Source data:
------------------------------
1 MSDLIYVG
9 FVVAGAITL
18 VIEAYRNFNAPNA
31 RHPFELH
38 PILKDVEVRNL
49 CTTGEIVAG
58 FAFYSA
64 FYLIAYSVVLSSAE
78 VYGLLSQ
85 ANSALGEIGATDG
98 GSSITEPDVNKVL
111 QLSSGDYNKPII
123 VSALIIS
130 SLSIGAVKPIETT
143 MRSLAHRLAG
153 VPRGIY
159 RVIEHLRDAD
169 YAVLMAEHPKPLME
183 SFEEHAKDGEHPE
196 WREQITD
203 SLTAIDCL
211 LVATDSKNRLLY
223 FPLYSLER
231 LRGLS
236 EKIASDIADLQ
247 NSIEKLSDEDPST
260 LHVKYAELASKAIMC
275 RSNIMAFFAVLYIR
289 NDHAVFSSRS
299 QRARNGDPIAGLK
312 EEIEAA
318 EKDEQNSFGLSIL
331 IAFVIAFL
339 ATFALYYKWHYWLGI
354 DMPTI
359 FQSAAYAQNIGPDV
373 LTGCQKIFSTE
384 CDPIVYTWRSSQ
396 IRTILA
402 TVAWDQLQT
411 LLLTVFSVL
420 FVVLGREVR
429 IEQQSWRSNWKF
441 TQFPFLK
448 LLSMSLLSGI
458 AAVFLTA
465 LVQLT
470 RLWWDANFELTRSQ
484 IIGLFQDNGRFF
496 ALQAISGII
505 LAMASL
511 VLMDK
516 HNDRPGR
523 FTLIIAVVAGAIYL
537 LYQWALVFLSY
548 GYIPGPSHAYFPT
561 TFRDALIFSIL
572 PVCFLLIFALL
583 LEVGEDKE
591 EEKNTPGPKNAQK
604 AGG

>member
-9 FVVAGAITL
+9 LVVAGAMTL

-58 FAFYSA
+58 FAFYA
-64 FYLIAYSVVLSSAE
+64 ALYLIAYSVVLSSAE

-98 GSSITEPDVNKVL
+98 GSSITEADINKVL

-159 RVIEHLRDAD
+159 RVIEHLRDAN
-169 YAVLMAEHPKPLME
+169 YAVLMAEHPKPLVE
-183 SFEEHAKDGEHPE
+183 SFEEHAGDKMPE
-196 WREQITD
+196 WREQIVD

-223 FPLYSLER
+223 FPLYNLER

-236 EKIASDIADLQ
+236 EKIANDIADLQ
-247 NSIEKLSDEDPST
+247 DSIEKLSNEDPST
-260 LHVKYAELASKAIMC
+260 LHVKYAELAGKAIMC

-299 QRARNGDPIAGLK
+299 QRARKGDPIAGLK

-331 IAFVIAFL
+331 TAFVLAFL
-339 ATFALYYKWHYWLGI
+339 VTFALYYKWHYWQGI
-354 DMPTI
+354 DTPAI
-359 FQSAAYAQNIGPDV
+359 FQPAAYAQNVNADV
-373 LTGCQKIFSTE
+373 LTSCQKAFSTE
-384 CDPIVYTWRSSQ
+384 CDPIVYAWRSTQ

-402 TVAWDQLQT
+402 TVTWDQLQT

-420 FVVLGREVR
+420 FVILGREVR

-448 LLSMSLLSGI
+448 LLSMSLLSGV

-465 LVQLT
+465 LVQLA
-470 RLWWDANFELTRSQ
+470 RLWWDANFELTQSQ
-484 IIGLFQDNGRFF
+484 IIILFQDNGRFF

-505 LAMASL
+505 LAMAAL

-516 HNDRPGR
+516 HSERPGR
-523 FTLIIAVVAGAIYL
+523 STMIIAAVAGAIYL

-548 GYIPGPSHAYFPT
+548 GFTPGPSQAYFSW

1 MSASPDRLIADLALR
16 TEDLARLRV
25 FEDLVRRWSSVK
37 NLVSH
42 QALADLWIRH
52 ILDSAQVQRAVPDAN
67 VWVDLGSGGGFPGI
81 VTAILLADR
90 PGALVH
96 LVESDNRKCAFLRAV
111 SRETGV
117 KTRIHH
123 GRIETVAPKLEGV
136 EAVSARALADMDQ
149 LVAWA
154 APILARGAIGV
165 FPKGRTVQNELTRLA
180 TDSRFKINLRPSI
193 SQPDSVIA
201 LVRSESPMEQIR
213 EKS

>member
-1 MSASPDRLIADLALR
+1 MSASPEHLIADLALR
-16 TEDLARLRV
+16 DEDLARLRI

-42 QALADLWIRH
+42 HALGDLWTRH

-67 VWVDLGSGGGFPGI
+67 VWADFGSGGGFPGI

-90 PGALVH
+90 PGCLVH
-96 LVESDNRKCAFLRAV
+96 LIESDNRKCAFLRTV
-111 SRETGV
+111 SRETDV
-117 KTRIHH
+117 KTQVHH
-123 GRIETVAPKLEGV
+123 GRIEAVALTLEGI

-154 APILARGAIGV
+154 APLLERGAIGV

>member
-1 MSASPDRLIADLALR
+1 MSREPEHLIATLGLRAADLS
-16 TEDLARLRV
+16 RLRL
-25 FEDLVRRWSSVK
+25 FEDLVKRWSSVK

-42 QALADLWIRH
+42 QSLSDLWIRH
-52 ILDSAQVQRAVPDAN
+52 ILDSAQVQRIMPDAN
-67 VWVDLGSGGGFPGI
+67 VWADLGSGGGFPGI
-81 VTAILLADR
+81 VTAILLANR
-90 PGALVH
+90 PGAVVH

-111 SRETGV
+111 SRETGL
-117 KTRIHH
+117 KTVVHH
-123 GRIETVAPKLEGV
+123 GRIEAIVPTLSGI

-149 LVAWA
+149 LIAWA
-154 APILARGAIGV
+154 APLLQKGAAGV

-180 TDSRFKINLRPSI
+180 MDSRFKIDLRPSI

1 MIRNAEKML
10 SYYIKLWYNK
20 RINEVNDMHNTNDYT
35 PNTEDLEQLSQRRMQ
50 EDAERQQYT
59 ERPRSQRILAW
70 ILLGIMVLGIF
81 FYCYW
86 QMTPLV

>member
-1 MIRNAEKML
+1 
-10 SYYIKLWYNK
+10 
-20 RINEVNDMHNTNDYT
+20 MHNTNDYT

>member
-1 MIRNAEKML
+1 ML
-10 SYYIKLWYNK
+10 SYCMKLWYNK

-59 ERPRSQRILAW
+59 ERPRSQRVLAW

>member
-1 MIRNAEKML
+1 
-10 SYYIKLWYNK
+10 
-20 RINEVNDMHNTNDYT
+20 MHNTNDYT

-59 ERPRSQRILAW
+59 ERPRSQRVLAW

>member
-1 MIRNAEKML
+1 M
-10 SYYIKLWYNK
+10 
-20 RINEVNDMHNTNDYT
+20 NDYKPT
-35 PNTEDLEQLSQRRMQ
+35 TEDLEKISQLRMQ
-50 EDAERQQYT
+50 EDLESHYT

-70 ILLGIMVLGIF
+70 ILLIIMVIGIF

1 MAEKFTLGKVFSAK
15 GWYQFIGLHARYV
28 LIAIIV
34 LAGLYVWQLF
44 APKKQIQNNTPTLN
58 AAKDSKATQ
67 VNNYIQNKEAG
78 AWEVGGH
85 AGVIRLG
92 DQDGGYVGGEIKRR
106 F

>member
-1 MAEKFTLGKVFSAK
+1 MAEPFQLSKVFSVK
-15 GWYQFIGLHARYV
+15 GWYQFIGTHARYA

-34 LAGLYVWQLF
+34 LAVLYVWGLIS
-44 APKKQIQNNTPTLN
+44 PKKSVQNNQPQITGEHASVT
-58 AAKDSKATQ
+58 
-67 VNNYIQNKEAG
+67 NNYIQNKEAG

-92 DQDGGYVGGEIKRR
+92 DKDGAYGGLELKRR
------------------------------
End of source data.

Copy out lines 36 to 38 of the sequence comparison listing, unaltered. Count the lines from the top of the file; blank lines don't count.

359 FQSAAYAQNIGPDV
373 LTGCQKIFSTE
384 CDPIVYTWRSSQ